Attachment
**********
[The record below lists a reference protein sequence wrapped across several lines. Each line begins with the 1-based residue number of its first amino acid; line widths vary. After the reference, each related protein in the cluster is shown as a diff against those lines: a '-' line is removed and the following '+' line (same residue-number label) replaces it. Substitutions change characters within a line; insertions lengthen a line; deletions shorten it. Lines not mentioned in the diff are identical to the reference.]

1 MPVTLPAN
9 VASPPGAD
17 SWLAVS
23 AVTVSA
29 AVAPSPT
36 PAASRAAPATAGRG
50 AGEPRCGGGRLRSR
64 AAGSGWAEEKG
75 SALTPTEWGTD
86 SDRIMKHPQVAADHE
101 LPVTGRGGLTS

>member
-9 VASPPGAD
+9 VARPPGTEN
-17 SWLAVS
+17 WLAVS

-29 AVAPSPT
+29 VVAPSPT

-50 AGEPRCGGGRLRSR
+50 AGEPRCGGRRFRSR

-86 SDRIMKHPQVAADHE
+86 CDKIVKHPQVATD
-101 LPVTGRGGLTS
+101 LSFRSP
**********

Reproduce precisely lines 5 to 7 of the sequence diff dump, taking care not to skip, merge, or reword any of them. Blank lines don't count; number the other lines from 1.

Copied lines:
23 AVTVSA
29 AVAPSPT
36 PAASRAAPATAGRG